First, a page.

CHAPEL HILL- Chapel Hill-Carrboro City Schools recruited a record number of minority teachers this year, but administrators worry some are being singled-out unfairly.

The Human Resources department of the Chapel Hill-Carrboro City School system is celebrating its recent accomplishments this year, including recruiting a record-breaking 260 teachers to staff the new Northside Elementary and the Frank Porter Graham bilingual magnet.

Teacher Recruitment Coordinator Mary Gunderson told the school board last week that total includes 51 minority teachers.

“We have the largest number ever of teachers of color hired for the district at 51,” said Gunderson. “That’s definitely a record-breaking number. We’re very, very happy about that.”

In 2012, African-American, Asian and Latino students made up 47 percent of the student body in the Chapel Hill-Carrboro school system. School officials have long sought to increase diversity in the classroom by hiring teachers who reflect the make-up of the wider community.

But administrators say they’ve heard of a disturbing trend that’s making some minority teachers in the district feel less welcome.

“The teachers of color felt that they were being treated differently, negatively, than non-teachers-of-color,” said Human Resources Executive Director Arasi Adkins. “This was particularly true of new teachers, who, as we mentioned, we worked so hard to recruit in the first place.”

Adkins said some minority teachers she talked to felt a handful of parents were putting them under a microscope.

“In many cases the overwhelming majority cited a small number of prominent parents- in some cases it was just one or two parents- who were negatively targeting them in subtle ways,” Adkins told the school board. “For example, questioning their credentials or nit-picking teaching strategy, teaching style, et cetera. [There were] complaints filed with the administration without talking to the teacher first.”

Though she noted that many new teachers struggle with similar problems, Adkins said minority teachers in particular seemed to be singled out for criticism. In the past year, Adkins told the board she’s received three requests to document teacher credentials, each time for an African-American educator.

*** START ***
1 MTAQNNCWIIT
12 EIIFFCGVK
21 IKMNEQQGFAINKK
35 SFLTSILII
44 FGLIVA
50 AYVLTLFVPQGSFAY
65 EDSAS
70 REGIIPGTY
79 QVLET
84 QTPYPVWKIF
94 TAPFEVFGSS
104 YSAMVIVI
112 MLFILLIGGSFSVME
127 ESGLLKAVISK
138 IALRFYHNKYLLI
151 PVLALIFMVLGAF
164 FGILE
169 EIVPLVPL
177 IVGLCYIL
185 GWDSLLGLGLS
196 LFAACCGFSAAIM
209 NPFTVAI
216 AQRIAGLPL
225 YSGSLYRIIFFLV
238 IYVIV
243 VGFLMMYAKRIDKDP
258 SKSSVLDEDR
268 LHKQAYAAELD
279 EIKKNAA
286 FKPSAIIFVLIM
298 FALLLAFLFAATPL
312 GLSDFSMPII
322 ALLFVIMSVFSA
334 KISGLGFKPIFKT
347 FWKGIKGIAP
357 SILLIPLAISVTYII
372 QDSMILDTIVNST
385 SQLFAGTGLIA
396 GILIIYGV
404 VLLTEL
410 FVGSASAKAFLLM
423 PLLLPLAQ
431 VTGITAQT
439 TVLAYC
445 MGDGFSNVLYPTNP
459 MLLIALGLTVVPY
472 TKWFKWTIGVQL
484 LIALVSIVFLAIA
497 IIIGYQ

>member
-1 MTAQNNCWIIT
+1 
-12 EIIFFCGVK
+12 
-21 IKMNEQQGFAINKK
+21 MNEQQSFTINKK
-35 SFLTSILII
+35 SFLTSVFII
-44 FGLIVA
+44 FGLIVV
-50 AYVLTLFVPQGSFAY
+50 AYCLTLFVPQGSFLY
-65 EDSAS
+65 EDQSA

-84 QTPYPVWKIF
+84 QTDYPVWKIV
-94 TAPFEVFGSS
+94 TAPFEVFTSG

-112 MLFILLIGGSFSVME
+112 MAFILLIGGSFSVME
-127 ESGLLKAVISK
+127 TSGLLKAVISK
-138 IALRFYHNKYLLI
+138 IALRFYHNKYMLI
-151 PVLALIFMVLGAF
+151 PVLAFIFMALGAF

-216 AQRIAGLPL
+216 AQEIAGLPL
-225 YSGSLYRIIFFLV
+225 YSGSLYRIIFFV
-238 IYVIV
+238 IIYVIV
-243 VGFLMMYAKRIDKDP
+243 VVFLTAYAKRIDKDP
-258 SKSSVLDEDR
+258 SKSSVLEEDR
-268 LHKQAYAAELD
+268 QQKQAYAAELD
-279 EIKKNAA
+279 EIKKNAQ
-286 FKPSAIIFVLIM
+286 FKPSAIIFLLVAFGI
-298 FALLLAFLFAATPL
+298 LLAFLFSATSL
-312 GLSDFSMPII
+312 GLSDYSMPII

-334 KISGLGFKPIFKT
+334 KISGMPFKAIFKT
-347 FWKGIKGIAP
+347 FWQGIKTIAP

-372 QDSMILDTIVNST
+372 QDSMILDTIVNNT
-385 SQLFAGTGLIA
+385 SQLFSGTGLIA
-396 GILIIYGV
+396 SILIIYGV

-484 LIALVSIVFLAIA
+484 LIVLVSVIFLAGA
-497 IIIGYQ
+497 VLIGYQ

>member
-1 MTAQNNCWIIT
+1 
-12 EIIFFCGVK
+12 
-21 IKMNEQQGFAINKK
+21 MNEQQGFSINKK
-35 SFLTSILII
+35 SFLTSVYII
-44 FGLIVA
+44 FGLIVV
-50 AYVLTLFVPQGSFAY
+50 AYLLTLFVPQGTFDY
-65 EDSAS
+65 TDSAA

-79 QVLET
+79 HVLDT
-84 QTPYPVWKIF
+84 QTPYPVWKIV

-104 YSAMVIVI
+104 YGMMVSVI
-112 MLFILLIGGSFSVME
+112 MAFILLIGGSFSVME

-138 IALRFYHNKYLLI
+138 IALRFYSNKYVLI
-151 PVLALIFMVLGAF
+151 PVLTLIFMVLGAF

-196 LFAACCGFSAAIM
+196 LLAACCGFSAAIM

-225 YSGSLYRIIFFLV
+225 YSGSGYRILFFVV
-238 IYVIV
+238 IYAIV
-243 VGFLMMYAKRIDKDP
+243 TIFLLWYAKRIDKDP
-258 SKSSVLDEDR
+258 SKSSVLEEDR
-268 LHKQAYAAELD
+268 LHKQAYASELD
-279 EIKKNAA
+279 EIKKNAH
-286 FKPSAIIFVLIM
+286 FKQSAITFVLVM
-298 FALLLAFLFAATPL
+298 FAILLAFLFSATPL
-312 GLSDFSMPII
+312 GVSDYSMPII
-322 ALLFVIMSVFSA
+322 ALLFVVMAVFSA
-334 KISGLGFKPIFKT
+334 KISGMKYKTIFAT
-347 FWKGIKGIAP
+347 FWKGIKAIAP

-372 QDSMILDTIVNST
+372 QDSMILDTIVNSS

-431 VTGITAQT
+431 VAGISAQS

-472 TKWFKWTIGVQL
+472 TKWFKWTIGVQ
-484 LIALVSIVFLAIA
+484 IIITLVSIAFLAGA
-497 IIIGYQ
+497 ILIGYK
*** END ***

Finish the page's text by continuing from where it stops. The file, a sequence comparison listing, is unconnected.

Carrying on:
That’s triple the number of credential requests she received in the four years she worked for the Alamance-Burlington school system, a district twice the size of the Chapel Hill-Carrboro system.

“Our teachers of color are subjected to more scrutiny than non-teachers-of-color, and that’s simply not fair, not just and not right,” said Adkins.

To combat this trend, administrators have launched a support group for minority teachers in the district and are collaborating with a variety of professional organizations for educators.

Adkins says it’s also important for the entire community to recognize the problem.

“We’re going to enlist the support of our great parents who recognize the signs of inequity, to work to drown out the small number of voices who are determined to target teachers and administrators of color,”said Adkins. “I want to highlight that, because it really is a small number of people. [For] the overwhelming majority of our parents and community members, this is probably alarming and disturbing to them too.”

This comes to light at a time when the district is already struggling with a rising number of teachers leaving the district. The teacher turnover rate in the Chapel Hill-Carrboro school system has increased to 14.47 percent this year- the highest it has been in nearly a decade.

Adkins cited North Carolina’s low teacher salaries as a prime reason that many educators leave for jobs in other states or other professions. Currently, the state ranks 46 in the nation for teacher pay.